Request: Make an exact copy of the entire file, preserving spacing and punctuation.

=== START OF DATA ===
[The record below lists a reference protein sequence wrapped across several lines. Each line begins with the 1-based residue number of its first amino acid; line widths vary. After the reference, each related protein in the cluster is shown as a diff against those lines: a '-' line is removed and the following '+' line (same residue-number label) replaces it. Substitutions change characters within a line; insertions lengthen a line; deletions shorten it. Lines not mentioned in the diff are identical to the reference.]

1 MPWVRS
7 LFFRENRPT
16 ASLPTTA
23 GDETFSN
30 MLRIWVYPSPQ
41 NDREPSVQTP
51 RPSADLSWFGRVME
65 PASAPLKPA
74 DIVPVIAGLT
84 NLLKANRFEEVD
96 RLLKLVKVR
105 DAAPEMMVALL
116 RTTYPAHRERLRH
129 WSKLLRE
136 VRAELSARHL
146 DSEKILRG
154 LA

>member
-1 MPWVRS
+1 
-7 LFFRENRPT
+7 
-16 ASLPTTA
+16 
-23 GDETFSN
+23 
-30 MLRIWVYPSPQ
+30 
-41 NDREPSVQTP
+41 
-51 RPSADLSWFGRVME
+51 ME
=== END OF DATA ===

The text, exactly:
[The record below lists a reference protein sequence wrapped across several lines. Each line begins with the 1-based residue number of its first amino acid; line widths vary. After the reference, each related protein in the cluster is shown as a diff against those lines: a '-' line is removed and the following '+' line (same residue-number label) replaces it. Substitutions change characters within a line; insertions lengthen a line; deletions shorten it. Lines not mentioned in the diff are identical to the reference.]

1 MPWVRS
7 LFFRENRPT
16 ASLPTTA
23 GDETFSN
30 MLRIWVYPSPQ
41 NDREPSVQTP
51 RPSADLSWFGRVME
65 PASAPLKPA
74 DIVPVIAGLT
84 NLLKANRFEEVD
96 RLLKLVKVR
105 DAAPEMMVALL
116 RTTYPAHRERLRH
129 WSKLLRE
136 VRAELSARHL
146 DSEKILRG
154 LA

>member
-1 MPWVRS
+1 
-7 LFFRENRPT
+7 
-16 ASLPTTA
+16 
-23 GDETFSN
+23 
-30 MLRIWVYPSPQ
+30 
-41 NDREPSVQTP
+41 
-51 RPSADLSWFGRVME
+51 ME